The Taxation (Annual Rates for 2022-2023, Platform Economy, and Remedial Matters) Bill (No 2) includes a number of proposed changes for cross-border workers. The changes aim to clarify the way the rules are applied and reduce the cost of compliance.
The following changes are proposed to take effect from 1 April 2023.
New employer registration requirement
Non-resident employers with employees working in New Zealand, will need to register as employers with Inland Revenue if they provide their employees with non-cash benefits or make contributions to their superannuation scheme or fund (unless an agreement is reached with the employee that the employee is responsible – this must be documented).
This is in addition to the existing 'sufficient presence' requirement, as set out in - of Operational Statement OS 21/04: Non-resident employer obligations to deduct PAYE, FBT and ESCT in cross-border employment situations.
Operational Statement OS 21/04
Note: New Zealand employees will need to register as IR56 taxpayers if their employer is not required to register as an employer in New Zealand. For more information, go to our page for employees of overseas employers.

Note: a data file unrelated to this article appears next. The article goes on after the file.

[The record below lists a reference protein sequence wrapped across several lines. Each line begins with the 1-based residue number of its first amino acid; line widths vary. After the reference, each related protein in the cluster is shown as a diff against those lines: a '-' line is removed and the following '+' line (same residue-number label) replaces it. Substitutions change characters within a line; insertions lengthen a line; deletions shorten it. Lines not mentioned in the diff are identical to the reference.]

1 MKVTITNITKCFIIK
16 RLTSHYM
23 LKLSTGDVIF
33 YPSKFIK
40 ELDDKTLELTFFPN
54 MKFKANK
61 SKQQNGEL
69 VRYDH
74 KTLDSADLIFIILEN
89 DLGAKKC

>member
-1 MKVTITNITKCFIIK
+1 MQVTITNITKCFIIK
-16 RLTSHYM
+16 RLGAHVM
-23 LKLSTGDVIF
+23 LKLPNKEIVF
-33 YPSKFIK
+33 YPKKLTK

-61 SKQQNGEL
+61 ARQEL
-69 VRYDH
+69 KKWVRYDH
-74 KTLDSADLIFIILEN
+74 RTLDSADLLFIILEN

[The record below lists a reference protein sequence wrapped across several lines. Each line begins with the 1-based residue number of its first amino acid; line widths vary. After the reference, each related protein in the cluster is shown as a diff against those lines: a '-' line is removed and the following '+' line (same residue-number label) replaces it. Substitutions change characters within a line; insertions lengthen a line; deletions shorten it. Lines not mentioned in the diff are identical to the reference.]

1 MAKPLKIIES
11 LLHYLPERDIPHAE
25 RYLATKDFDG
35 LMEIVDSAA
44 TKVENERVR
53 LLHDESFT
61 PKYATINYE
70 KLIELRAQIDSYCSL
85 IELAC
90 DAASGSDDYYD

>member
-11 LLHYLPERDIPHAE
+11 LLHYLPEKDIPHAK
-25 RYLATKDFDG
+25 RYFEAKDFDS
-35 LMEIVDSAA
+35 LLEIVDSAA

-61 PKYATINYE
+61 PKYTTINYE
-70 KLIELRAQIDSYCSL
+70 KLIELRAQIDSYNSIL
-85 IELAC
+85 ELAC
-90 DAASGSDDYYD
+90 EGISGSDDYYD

Employees of overseas employers
Safe harbour provision
A safe harbour provision will be introduced for non-resident employers who have incorrectly determined that they do not have a sufficient presence in New Zealand, and as a result, that they do not have New Zealand PAYE, FBT and ESCT obligations.
Safe harbour will be available where the non-resident employer:
- has either 2 or fewer employees present in New Zealand at any point in the income year, or pays $500,000 or less of gross employment-related taxes in New Zealand for the income year, and
- has taken reasonable measures to manage their employment-related tax obligations within 60 days of the failure.
When the above conditions are met, the non-resident employer would be protected from penalties and interest on the unpaid tax.